In rejecting the government’s theories of harm, Judge Leon found that the government ultimately “failed to meet its burden to establish that the proposed transaction is likely to lessen competition substantially.” Below are some key takeaways from the opinion.
This edition features a total of 14 articles which capture various significant TMT developments in Greater China. These developments cover an extraordinary breadth of topics and demonstrate a strong increase in the nuance and complexity of TMT law and practice in the region.
Cybersecurity in China remains a hot topic. The Cyber Security Law is already in place but the question is how this law is going to be interpreted and implemented. In this edition, we will look at various draft/trial measures which provide further insight on key topics such as critical information infrastructure and security review of network products. We will also look at closely related topics concerning data localisation and cryptography.
There is no doubt that China offers huge potential for technology businesses. The Huawei v. Samsung case is an excellent example of how China has become a new arena for global patent and FRAND disputes. The market is also opening up for areas such as cloud service providers and, more generally, the sharing economy. An important part to these developments is IP and e-commerce, and we will look at how China is establishing new laws and regulations (and courts) to brace itself for these challenges.
Turning to Hong Kong, the Securities and Futures Commission remains very much on the forefront in leading market discussions on cybersecurity standards and online advisory platforms in Hong Kong. We will take you through the details of those discussions, as well as the Hong Kong government’s recent proposal to launch a statutory “do-not-call” register to put a tighter control on person-to-person telemarketing calls (cold calls or otherwise). We are pleased to present you this edition, which we hope will help you navigate through all these new developments.
Click here to view the brief in full.
In the most recent program part of the Internet of Things Webinar (IoT) Series, speakers Lisa Ellman, Gretchen West, and Matt Clark held a close lens to the exciting topic of unmanned aircraft systems (UAS) or so-call “drones.”
As one of the most evolving subjects in the IoT space, audience members were given an insightful and comprehensive look at the significant legal and regulatory issues surrounding the use of commercial drones.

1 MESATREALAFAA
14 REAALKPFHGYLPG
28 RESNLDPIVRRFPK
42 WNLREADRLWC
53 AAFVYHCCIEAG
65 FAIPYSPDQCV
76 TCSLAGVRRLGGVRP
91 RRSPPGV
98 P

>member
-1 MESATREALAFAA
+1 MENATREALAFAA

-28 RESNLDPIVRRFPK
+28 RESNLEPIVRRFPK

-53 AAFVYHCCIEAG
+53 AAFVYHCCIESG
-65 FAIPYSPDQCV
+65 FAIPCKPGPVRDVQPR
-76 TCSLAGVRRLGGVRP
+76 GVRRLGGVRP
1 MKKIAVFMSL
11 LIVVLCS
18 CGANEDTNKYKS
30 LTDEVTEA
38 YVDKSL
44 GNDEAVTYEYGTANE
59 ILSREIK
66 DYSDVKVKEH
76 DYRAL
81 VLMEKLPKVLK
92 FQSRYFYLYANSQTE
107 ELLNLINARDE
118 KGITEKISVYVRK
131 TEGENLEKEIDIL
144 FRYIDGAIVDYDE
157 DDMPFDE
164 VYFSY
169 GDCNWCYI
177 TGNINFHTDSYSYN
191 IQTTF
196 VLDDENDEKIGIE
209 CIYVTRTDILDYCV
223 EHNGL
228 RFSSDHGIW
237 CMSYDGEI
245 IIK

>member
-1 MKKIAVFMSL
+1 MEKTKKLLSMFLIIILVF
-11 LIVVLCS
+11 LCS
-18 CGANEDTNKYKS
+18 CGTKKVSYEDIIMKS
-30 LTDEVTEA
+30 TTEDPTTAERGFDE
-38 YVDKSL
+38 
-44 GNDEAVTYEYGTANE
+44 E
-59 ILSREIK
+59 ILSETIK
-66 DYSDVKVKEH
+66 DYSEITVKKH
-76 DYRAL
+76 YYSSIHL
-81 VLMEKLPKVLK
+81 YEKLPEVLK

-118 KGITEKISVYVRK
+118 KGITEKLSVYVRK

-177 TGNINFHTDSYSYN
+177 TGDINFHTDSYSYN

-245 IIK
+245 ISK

The speakers leveraged their diverse industry knowledge and experience to touch on key points, including:
- The opportunities and benefits of commercial drones
- How businesses can successfully navigate rapidly evolving UAS legal and policy frameworks
- Drone security issues and what to expect from the federal government
- What’s next of the UAS legislative, regulatory, and policy fronts
To hear more on this topic, please access the full webinar recording using this link
The Supreme Court handed down its much anticipated judgment in Cartier International AG v British Telecommunications Plc today. The Judges held unanimously that rights-holders should bear the costs of implementing website-blocking injunctions. In doing so, the Supreme Court reversed the Court of Appeal majority judgment. Although the case concerned blocking sites selling counterfeits, the judgment is not limited to online trade mark infringement. It will also apply in cases where ISPs (who are not caching or hosting) are required to block access to infringing copyright content.
The background to the case is that in 2014 Arnold J ordered the five major UK ISPs to block a number of websites that were advertising and selling counterfeit goods. He also held that the ISPs should bear the costs of the implementation of the blocking order. According to Arnold J, with one possible exception, it was the first occasion on which an application for a website-blocking order had been made in Europe in order to combat trade mark infringement. See our earlier blog on the first instance decision here. The ISPs appealed, both in relation to the blocking order and in relation to the costs. The Court of Appeal dismissed the appeals. The ISPs then appealed to the Supreme Court on the point of whether they should be required to bear the costs of implementing the blocking order.
Today, the Supreme Court unanimously reversed the Court of Appeal’s judgment, to make rights-holders responsible for paying the costs of complying with blocking injunctions incurred by ISPs who act as mere conduits, and who are therefore legally innocent.